Coming to Dutch Harbor, Alaska, in 2009 is a new marine facility which will be an enclosed “seafood sorting atrium and it will be completely refrigerated as well. Laine Welch in her weekly column, “Fish Factor” explains the details…
“We looked at this and said things need to be done better at our nation’s #1 port fishing port. You simply cannot continue doing business across these docks and especially without a modern cold storage,” said Per Brautaset, vice president of DH Ports LLC, builder and operator of the $150 million multi-use facility. The company has a 100 year lease agreement with Western Pioneer for the property located at Dutch Harbor Bay.
A 30,000 ton capacity cold storage will allow more time for companies and individuals to add value to their catches. More importantly, the storage will provide them with more shipping options.
“It will allow some breathing room for a company to offload their products and wait a few weeks to figure out where the best markets are. Now many fishing companies are at the mercy of whatever transportation companies come in,” Brautaset said The cold storage will also help relieve the drain on electric power by the more than 1,000 seafood freezer vans in lots dotting the island that are kept running round the clock.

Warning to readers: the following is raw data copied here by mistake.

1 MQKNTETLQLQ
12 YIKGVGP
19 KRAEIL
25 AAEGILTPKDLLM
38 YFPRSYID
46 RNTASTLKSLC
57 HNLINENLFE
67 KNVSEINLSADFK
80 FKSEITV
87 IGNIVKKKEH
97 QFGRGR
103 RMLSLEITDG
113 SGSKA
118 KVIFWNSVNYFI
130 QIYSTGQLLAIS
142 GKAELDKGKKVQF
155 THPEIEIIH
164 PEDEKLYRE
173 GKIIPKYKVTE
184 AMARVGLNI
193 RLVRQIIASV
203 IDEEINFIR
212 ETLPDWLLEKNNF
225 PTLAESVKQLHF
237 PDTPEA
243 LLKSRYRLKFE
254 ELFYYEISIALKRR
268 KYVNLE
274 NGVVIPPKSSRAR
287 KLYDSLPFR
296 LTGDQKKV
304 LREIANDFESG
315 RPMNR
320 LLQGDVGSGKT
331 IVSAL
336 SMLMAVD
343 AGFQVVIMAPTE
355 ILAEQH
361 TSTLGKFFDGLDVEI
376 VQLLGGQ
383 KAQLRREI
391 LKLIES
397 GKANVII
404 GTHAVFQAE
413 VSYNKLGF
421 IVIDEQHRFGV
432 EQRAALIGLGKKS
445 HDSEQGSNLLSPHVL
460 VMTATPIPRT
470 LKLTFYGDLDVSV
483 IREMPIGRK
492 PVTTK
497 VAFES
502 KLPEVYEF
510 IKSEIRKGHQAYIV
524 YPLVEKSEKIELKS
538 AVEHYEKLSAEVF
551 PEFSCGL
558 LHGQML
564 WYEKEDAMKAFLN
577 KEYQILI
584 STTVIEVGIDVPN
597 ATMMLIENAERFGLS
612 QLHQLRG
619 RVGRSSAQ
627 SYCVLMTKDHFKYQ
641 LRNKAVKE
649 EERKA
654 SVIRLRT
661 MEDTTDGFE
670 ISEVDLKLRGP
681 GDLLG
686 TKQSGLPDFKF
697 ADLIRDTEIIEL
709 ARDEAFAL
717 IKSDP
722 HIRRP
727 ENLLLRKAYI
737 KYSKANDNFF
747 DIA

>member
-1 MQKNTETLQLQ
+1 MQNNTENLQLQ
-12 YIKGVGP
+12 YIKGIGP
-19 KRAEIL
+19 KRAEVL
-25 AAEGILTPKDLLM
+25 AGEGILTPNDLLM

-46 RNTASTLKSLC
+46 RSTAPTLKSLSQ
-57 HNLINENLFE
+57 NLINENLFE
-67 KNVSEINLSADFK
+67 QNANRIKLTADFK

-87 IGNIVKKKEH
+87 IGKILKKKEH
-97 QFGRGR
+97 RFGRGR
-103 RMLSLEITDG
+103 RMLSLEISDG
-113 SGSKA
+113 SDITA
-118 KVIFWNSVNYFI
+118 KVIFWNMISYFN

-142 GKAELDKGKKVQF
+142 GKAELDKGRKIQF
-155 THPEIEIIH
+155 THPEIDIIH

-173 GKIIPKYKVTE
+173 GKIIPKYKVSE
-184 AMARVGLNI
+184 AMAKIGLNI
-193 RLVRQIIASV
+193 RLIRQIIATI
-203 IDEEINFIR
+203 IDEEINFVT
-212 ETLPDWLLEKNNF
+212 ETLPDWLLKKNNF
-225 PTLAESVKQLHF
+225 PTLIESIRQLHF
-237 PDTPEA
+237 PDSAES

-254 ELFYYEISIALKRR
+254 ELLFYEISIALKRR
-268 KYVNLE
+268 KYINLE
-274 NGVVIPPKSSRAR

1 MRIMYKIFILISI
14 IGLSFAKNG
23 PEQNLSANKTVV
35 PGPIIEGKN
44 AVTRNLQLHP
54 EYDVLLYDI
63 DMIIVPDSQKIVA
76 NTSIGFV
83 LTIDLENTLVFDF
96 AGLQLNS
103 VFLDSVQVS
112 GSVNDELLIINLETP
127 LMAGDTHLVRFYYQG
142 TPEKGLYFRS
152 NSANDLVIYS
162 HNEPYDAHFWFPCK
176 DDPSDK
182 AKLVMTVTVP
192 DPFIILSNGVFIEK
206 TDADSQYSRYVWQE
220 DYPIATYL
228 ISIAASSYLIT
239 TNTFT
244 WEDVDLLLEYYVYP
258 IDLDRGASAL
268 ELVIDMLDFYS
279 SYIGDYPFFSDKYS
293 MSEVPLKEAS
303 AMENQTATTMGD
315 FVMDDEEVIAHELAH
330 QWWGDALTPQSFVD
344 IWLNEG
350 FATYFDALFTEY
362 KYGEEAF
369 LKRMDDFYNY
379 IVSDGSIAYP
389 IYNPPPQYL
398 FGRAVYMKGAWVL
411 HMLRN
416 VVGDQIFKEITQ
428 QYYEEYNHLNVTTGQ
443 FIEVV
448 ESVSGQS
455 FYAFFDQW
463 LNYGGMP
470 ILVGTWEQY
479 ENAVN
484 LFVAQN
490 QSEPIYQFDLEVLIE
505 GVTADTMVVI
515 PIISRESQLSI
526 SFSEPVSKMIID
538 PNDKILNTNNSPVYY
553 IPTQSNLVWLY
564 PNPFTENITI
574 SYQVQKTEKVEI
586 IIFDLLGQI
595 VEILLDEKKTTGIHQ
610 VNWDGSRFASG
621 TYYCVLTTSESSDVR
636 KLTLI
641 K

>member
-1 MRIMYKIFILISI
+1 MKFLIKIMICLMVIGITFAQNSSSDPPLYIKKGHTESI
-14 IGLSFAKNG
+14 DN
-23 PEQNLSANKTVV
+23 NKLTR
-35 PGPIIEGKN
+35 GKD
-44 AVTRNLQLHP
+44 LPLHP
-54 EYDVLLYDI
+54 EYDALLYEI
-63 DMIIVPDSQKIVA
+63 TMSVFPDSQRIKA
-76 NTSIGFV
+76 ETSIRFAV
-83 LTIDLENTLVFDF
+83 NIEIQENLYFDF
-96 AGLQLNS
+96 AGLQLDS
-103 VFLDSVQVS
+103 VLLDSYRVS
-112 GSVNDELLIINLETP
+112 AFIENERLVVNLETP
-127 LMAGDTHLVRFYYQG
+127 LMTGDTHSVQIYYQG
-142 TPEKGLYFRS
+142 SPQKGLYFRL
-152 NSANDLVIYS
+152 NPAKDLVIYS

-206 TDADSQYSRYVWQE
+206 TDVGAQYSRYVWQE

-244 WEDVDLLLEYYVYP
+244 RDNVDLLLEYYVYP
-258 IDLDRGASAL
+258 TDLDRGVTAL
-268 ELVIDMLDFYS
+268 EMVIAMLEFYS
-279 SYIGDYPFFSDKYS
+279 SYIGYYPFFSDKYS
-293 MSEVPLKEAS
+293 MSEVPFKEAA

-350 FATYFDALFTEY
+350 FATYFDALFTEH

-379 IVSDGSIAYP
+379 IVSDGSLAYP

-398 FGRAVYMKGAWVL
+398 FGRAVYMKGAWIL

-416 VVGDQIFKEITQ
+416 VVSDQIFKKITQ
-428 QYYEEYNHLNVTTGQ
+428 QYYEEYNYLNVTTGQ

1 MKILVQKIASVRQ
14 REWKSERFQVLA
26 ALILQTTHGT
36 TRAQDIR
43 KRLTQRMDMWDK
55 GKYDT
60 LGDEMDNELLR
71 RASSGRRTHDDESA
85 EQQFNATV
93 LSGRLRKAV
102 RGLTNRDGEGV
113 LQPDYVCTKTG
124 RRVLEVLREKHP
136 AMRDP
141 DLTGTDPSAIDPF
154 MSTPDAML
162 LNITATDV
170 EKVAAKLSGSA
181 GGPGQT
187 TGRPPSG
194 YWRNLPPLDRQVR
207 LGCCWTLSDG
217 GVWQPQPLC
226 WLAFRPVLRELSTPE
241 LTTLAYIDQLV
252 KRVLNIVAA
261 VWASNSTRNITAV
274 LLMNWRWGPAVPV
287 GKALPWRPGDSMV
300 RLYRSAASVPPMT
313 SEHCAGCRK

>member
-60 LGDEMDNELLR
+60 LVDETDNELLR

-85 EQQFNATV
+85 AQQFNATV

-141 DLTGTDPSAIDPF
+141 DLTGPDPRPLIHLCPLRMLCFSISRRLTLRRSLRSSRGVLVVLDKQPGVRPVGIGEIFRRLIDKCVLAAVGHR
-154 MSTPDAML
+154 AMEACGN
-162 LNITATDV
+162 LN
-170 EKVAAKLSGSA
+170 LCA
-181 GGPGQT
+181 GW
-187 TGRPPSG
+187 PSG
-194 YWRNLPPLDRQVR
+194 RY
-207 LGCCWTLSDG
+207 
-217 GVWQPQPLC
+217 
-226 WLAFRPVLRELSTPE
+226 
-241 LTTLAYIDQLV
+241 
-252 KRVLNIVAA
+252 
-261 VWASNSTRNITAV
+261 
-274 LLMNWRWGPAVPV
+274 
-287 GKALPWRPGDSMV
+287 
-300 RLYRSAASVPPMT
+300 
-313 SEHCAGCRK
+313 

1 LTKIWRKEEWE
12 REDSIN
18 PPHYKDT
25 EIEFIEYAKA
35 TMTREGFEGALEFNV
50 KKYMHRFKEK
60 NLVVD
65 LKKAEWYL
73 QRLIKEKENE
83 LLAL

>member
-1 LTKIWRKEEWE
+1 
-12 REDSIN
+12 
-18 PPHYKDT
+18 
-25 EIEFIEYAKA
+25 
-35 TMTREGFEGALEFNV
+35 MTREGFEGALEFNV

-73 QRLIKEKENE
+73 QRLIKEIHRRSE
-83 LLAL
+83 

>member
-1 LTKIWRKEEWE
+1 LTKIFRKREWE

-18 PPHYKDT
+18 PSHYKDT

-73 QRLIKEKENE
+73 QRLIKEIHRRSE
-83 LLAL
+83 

“One of the biggest problems is the high energy costs from always running on peak power. It affects the entire community,” Brautaset said.
DH Port’s new docks will finally give a breather to boats who must now jockey for space and services. Most of the boats come to port laden with boxes of frozen fillets or crab and must be stacked outside awaiting transport to world markets.
At the DH Ports facility the boats will be able to offload directly into an enclosed sorting atrium.
“”Fishermen and companies work hard to produce the very best quality product. It’s a real shame to see these products get compromised in their handling,” Brautaset said.
One of the biggest complaints seafood customers in Europe and Japan is the condition of the packaging.
“Many buyers have very tight quality controls and all of a sudden they see these products coming from Dutch Harbor that look like hell. The product on the inside is top quality and the best in the world. But it is totally deficient in the way it is presented,” he said.
“What is needed immediately to support the seafood industry in Dutch Harbor and Alaska in general is finding ways to enhance value, and putting out a product that is at the forefront of quality assurance and security requirements, Brautaset added.
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